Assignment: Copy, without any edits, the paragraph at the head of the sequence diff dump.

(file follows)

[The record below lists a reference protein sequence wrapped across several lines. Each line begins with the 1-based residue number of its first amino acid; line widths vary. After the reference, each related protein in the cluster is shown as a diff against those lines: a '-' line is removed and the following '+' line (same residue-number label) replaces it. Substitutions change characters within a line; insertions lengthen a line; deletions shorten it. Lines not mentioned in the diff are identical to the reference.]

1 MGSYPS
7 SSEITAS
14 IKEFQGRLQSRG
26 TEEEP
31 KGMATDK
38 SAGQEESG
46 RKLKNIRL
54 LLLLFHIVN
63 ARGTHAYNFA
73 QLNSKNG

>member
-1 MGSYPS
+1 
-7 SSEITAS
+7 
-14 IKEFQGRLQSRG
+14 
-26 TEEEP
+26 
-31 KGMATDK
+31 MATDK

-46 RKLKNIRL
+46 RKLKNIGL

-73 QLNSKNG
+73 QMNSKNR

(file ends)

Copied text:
[The record below lists a reference protein sequence wrapped across several lines. Each line begins with the 1-based residue number of its first amino acid; line widths vary. After the reference, each related protein in the cluster is shown as a diff against those lines: a '-' line is removed and the following '+' line (same residue-number label) replaces it. Substitutions change characters within a line; insertions lengthen a line; deletions shorten it. Lines not mentioned in the diff are identical to the reference.]